Aristotle vs. Mill on Happiness

Anne Marie Priddy 


In the world we live in today, there is one question that continues to resurface, what is happiness? We look for the answer through the explanations of two brilliant men. Aristotle and John Stuart Mill both view happiness differently and express them through the Aristotelian and Utilitarian’s eyes.  There are many differences between these views and both provide a concrete description and meaning of happiness. After researching and reading The Nichomachean Ethics, Aristotle comes to the conclusion that happiness is achieved by exercising one’s reason and full potential. John Stuart Mill explains that Utilitarianism holds the views that happiness is based on the maximum amount of pleasure with the smallest amount of pain. They have conflicting views as to what happiness is and what it entails.

Aristotle defines happiness as “a certain kind of exercise of the vital faculties in accordance with excellence or virtue”. Happiness is not a habit or trained faculty. He describes happiness as something that happens when humans are exercising their full ability. This view of happiness is all focused on the good. He says that the good is the final end, and happiness is this, meaning that when we reach our final end, we will have been seeking happiness and that is what we will reach. When we look for the end, we are then able to call a man happy, “not because he now is, but because he once was happy”. The Aristotelian view of happiness holds the position that happiness is not fully reached until our final end. It is a fragile concept, for happiness is always chosen for itself and never “for the sake of something else”. Happiness is a means to everything else and lacks nothing. This view states that “happiness is something final and self-sufficing, and is the end of all that man does… is the best thing in the world”.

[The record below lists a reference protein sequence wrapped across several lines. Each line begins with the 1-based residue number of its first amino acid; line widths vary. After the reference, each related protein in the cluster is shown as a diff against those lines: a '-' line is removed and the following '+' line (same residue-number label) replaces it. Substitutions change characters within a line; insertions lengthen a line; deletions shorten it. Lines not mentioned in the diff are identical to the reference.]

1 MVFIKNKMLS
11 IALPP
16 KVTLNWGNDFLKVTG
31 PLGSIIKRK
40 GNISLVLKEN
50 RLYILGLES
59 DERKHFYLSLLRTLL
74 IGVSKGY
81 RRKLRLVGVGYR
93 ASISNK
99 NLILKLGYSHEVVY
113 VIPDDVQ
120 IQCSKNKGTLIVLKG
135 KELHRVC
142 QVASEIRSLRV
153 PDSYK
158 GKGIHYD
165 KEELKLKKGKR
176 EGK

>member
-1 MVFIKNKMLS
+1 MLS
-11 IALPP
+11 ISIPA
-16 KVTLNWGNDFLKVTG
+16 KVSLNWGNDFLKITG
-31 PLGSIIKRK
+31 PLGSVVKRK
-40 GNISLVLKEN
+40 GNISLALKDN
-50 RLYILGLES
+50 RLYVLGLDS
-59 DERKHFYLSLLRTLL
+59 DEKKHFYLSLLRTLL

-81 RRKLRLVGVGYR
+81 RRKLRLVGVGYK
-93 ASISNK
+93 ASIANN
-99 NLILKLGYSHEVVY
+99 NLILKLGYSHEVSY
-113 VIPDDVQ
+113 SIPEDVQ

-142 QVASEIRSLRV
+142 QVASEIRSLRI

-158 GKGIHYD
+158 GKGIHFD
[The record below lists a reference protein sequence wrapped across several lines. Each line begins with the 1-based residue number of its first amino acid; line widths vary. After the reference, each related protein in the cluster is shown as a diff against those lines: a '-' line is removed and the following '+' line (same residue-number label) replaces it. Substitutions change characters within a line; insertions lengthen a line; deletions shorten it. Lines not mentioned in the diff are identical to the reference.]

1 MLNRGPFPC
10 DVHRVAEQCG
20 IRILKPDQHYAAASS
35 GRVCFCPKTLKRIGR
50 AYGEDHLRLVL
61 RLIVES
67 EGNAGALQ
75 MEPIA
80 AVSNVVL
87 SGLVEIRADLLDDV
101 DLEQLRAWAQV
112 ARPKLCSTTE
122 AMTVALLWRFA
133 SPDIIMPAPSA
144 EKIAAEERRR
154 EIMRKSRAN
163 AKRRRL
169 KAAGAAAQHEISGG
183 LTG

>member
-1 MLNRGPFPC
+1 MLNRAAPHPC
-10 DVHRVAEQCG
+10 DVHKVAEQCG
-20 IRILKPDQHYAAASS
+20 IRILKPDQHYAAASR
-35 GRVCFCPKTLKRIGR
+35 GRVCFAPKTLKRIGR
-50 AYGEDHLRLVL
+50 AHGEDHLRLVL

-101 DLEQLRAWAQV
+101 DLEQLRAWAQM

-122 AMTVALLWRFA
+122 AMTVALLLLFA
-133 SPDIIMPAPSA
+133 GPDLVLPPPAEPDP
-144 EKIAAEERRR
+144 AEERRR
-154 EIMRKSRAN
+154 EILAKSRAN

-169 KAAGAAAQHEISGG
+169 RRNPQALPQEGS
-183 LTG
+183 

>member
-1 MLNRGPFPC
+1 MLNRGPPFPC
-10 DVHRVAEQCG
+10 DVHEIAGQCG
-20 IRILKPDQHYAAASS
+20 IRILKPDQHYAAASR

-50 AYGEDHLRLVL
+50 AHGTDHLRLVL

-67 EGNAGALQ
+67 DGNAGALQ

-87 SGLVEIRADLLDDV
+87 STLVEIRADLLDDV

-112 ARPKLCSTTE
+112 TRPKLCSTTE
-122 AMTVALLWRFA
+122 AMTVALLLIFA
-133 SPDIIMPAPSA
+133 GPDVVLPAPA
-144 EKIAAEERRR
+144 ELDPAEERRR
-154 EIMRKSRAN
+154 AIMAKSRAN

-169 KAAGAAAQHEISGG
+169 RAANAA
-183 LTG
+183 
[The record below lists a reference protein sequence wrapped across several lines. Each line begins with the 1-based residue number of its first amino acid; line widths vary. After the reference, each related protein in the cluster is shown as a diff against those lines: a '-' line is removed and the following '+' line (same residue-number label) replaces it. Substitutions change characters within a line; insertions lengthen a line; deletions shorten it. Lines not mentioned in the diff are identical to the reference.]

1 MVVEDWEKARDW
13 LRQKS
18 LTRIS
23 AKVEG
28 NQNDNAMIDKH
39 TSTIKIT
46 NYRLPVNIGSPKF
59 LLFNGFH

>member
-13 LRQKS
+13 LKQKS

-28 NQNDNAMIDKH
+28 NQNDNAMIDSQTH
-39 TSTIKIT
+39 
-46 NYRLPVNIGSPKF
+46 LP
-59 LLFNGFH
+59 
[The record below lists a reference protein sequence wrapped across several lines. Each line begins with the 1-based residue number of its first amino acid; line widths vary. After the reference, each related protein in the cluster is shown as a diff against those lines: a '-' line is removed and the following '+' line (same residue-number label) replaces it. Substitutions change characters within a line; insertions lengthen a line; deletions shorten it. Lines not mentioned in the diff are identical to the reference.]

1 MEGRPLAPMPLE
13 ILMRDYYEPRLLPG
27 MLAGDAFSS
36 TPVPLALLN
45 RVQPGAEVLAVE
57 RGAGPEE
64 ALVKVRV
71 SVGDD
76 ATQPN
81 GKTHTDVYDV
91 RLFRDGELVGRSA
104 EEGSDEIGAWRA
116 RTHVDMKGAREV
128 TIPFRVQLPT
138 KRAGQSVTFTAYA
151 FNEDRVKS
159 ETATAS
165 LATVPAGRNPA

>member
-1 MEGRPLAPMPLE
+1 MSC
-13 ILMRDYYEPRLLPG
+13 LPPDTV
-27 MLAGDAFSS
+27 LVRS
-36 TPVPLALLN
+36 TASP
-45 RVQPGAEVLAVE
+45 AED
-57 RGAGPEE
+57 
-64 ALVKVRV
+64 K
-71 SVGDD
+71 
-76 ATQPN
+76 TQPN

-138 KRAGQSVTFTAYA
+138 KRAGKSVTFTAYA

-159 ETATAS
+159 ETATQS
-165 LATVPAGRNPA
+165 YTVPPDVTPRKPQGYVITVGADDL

The Aristotelian view of happiness explains how a child is not happy. This is said to be true because happiness requires “a full term of years for its exercise”. We can hope that the child will grow up to be happy, but according to the Aristotelian view, the child has not and does not experience true happiness. Aristotle defines a happy man as one who “preserves his character throughout life, continually occupied in excellent deeds and excellent speculations, and takes his fortune in the noblest fashion, bearing himself in all things suitably”. This man is truly good. Aristotle says that “Happiness is the end of all that a man does”, but what does this mean? What does a man do? He says that anyone who acts with excellence and reason is a good man. Those who fulfill their function are considered to be good people. He says that the man who uses his abilities throughout life is the one that will have the most pleasure in the end. He backs up this argument by saying that “Happiness is something final and self-sufficing, and is the end of all that man does”. Aristotle compares man to plants, both man and plants have sense but plants do not have reason. He uses this comparison to point out that a man who uses his talents with reason is a good man.

In contemporary issues, this ideology of happiness is also present. For example, I enjoy playing the piano, although I may not be the best at it, I still find pleasure in doing this. I can spend a lot of time practicing and trying to develop my skills and still not be the best at it. Because I enjoy playing the piano and it gives me happiness, I am using my reason for the sake of happiness. I am happy while playing the piano and I am exercising my abilities to play the piano.